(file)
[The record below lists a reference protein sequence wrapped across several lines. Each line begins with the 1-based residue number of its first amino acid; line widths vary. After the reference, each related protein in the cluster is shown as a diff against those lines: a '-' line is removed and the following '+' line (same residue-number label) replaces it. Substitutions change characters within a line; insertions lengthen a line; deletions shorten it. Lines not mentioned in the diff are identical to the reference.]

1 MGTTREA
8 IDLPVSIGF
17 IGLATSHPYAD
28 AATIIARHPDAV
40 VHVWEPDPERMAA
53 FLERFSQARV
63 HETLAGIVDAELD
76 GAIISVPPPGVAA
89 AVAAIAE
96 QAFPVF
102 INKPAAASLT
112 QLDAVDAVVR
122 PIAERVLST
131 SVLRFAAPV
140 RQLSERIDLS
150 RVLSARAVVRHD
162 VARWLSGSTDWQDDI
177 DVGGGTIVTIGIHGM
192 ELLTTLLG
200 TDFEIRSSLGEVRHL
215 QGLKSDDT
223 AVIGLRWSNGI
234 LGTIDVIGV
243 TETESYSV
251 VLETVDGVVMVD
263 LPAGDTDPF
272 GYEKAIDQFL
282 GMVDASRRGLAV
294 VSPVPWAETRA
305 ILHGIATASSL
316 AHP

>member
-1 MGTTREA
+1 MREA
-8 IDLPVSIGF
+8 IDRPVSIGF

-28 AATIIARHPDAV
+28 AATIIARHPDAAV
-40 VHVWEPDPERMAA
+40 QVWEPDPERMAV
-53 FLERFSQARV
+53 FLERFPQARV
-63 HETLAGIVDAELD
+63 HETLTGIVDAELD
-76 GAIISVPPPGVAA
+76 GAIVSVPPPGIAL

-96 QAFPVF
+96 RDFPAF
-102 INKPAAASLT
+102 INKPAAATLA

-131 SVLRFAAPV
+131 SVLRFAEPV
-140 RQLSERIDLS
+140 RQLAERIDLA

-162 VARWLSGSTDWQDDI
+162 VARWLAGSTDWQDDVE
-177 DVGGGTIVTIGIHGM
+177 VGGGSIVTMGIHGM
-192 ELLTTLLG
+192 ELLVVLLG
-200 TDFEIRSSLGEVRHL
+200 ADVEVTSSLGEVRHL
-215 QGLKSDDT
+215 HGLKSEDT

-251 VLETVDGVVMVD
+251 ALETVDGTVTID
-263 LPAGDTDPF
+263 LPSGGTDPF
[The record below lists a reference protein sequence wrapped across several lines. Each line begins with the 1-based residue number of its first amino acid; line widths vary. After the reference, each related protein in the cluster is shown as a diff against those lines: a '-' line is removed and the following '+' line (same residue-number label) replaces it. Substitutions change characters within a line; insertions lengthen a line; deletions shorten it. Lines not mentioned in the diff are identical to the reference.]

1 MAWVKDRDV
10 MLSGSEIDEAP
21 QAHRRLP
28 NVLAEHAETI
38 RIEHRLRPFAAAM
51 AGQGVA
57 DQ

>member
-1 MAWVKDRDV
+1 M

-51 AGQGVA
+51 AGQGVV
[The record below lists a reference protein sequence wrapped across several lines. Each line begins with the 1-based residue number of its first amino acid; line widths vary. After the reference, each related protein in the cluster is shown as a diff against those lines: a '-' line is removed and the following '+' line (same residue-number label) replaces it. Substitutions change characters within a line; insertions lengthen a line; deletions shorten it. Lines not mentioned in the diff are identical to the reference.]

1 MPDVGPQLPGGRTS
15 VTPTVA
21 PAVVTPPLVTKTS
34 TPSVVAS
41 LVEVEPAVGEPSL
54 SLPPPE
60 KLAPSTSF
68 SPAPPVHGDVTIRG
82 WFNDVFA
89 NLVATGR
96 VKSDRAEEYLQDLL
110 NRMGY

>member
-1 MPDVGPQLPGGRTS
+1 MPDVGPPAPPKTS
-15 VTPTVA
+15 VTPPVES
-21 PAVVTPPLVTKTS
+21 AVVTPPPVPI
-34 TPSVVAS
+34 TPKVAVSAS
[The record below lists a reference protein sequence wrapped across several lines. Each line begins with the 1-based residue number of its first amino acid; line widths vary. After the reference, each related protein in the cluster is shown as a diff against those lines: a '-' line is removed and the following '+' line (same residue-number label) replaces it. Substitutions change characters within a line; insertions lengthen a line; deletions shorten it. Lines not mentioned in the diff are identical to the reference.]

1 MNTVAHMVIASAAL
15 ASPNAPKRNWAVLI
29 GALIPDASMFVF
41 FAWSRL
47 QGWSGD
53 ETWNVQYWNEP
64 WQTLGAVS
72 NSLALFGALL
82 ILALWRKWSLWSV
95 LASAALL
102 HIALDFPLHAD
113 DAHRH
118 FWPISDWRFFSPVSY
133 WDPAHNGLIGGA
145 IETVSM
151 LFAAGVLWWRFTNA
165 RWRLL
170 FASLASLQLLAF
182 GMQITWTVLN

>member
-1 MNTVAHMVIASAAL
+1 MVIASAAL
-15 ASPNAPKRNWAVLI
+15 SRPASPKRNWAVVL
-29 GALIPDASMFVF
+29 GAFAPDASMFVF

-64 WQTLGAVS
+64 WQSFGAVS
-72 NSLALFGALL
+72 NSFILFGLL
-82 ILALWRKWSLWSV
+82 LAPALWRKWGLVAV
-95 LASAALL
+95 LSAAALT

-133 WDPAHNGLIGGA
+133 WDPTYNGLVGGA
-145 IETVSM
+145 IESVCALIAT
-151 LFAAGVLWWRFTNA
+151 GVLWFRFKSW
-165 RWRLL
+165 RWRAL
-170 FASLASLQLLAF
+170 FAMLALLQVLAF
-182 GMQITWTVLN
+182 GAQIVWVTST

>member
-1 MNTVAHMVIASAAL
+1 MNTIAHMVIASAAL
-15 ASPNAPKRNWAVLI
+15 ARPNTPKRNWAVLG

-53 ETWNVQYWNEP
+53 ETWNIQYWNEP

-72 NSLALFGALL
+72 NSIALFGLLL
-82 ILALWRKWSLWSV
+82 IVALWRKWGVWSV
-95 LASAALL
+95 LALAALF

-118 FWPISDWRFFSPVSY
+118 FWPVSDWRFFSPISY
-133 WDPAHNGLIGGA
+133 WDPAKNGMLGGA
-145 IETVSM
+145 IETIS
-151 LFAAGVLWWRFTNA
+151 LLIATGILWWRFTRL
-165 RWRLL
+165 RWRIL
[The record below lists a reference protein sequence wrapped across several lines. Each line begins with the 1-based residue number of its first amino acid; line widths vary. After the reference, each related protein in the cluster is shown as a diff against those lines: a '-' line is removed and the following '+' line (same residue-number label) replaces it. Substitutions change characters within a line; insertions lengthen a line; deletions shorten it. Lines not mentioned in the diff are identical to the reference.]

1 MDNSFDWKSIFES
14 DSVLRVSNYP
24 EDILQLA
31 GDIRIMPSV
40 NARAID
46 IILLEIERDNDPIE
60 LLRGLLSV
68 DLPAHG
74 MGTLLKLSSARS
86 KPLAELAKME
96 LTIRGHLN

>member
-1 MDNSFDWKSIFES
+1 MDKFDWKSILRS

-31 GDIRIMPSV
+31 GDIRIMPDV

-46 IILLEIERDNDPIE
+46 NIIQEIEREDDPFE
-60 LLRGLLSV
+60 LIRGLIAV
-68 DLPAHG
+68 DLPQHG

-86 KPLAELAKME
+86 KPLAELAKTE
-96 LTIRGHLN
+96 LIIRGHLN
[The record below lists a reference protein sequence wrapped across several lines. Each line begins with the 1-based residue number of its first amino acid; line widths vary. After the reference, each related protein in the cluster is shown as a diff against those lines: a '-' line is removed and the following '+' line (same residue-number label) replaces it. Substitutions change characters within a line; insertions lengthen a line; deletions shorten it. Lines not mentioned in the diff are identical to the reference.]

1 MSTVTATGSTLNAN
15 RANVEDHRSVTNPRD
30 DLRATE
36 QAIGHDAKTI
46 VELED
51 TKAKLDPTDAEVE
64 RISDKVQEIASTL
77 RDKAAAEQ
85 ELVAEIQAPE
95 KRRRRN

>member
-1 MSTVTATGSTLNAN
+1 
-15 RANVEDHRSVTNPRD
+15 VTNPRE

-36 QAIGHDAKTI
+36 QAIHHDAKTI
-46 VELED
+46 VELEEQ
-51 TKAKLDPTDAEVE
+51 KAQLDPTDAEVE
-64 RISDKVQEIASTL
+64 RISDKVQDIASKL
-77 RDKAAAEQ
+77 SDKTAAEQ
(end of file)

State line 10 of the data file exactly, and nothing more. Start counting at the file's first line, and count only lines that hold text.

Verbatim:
89 AVAAIAE